Thursday, February 5, 2015

Rep. Mary Franson introduces HF 652: A bill that helps a lot of consumer bankruptcy debtors in Minnesota

One of the major parts of my law practice is consumer bankruptcy and litigation in bankruptcy court related to consumer bankruptcy.  I am a member of the National Association of Consumer Bankruptcy Attorneys (NACBA) and have been for several years.

Bankruptcy is a Federal proceeding that a debtor can bring to absolve themselves of their debts.  At the end of a bankruptcy proceeding, an honest debtor receives a "discharge" order signed by a United States Bankruptcy Judge.  This discharge order absolves a debtor of most debts (there are exceptions to this, but such a discussion is beyond the scope of this post).  For example, credit card debts are generally dischargeable in bankruptcy.

I routinely communicate with my fellow members of NACBA in Minnesota.  These are excellent attorneys with varying political beliefs as diverse as the general population.  For the past few years, a serious issue has been plaguing bankruptcy debtors in Minnesota, our clients.  The issue is debtors having to pay exorbitant filing fees to state court administrators to remove state court money judgments entered on debts that were already discharged in bankruptcy.  While Minnesota Statute 548.181 Subd. 1 states that this removal of judgments should only cost $5.00 payable to the court administrator, the Minnesota State Court Administrator has taken the position that debtors with "default judgments" against them need to pay the full filing fee for an answer to a lawsuit in addition to the $5.00.  In my home County of Ramsey, this extra fee is $327.00, for a total of $332.00 per judgment to be removed.  If a debtor had several judgments, they could easily be forced to pay $1,000 to $2,000 or more to remove their judgments for debts that have already been discharged by the bankruptcy court.  Regardless of political beliefs, almost anyone can run into financial troubles for any number of reasons.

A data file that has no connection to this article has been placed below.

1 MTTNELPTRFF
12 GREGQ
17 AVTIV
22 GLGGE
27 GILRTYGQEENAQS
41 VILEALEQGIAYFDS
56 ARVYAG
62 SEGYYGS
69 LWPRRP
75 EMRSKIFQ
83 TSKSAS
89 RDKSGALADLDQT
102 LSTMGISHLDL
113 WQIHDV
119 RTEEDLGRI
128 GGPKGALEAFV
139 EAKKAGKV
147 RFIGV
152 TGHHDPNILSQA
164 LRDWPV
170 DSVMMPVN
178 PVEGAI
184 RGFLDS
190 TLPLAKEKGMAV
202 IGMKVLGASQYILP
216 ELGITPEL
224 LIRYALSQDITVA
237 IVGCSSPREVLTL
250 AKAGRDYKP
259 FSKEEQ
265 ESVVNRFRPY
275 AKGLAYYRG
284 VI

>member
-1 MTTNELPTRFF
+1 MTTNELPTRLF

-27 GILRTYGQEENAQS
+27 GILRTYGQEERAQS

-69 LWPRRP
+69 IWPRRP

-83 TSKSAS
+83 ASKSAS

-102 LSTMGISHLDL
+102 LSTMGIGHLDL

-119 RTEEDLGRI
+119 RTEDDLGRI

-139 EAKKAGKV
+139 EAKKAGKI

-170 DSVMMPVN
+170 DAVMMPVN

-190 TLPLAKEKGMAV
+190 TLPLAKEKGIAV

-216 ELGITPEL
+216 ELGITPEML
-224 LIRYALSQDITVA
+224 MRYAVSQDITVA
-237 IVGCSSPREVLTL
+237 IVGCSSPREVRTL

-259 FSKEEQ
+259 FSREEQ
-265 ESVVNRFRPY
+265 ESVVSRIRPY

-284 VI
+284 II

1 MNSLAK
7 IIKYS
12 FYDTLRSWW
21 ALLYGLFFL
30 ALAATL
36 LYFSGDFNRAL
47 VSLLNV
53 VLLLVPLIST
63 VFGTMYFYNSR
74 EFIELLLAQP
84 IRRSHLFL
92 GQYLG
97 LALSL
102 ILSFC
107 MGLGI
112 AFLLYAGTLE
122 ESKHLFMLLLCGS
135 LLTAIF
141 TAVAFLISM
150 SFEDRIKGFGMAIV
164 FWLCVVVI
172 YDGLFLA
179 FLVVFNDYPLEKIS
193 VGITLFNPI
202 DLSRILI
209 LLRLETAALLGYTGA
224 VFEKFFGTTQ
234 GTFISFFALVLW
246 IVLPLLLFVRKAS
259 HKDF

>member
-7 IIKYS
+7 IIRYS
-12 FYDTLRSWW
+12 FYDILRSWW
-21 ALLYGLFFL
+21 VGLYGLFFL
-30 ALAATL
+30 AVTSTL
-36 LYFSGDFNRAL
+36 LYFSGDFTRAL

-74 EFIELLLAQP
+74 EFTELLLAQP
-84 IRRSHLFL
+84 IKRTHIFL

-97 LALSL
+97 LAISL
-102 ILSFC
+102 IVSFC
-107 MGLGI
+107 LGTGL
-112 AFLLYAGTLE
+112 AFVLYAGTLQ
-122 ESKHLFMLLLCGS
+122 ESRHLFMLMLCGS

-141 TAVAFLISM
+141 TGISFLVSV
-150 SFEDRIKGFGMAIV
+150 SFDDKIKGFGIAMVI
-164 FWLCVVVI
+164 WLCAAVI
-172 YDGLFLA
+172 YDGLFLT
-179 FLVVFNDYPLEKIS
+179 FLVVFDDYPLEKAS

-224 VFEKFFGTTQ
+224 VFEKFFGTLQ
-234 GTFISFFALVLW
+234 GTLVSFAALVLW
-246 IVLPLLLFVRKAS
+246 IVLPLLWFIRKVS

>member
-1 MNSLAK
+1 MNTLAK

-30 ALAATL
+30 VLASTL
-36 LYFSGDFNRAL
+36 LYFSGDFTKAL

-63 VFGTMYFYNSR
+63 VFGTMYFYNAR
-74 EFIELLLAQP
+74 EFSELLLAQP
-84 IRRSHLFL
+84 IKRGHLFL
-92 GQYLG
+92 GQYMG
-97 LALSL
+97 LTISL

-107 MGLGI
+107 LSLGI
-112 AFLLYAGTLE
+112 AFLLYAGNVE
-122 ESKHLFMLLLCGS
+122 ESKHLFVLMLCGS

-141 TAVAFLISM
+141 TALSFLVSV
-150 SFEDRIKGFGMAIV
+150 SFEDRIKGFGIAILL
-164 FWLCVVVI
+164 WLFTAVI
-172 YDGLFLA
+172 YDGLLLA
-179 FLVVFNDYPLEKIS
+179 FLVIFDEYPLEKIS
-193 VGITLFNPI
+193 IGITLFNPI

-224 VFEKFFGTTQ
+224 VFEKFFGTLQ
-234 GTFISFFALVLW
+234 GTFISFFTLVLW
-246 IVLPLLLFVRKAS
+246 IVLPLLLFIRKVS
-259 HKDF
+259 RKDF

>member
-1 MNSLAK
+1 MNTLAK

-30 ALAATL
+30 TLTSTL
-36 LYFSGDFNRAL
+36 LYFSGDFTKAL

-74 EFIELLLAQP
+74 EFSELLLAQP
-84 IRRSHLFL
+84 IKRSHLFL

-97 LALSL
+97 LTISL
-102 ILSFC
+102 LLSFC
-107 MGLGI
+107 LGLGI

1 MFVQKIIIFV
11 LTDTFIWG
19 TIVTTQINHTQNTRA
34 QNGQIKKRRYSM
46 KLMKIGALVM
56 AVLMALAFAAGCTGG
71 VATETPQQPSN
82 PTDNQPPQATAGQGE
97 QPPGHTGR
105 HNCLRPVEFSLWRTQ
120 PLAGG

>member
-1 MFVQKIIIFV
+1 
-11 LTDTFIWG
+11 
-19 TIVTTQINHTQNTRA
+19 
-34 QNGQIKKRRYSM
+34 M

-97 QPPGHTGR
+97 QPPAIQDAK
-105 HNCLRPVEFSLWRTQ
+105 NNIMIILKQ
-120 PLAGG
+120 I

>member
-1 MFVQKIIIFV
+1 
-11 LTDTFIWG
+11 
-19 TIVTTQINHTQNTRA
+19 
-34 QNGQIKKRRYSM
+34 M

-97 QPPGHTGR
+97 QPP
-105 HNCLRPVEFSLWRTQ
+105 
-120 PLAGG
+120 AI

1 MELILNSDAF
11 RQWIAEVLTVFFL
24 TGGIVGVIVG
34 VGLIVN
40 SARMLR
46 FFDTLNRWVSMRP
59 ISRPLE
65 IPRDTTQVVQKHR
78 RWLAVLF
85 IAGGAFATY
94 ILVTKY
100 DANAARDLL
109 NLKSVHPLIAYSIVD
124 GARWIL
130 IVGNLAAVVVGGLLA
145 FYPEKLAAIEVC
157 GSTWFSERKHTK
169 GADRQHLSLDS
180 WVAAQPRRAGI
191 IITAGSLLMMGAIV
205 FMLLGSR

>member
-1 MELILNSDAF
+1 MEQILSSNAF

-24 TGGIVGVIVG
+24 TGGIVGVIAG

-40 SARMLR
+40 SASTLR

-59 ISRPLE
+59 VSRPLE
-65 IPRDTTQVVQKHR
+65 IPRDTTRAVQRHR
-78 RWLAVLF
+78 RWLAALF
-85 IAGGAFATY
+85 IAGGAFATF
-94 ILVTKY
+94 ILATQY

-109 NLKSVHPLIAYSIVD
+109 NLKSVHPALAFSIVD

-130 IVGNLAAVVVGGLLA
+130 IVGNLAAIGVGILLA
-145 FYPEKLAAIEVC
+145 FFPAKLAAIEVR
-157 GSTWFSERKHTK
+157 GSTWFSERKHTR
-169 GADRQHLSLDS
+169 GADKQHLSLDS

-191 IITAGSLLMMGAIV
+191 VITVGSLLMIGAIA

Representative Mary Franson (R- Alexandria) listened to the concerns of Minnesota NACBA members about this common sense issue affecting all kinds of people in Minnesota.  She introduced a bill today, HF 652, to address the bipartisan concerns of NACBA members for their clients.  This bill will prohibit  Minnesota Court Administration from charging these exorbitant filing fees to debtors for filing their applications for discharge of judgments, and keeps the fee at the $5.00 originally set forth by the Legislature.

My fellow NACBA members are absolutely elated that a bill has been brought to fix this injustice that keeps people from getting their fresh start to which honest debtors are entitled.  Bankruptcy is specifically mentioned in the Constitution, so I do mean entitled.  On behalf of Minnesota NACBA members who are my friends and colleagues, our sincere thanks to Rep. Franson for taking a leadership role on this issue.

Please contact your Representative and Senator and ask them to co-sponsor and support this very important bill that will have a very positive effect on Minnesotans trying to get back on their feet.  If you want to know who represents you in the Minnesota Legislature, here is a link to a tool for finding out from the Minnesota Legislature's website.

If anyone has any questions about this issue, please feel free to e-mail me at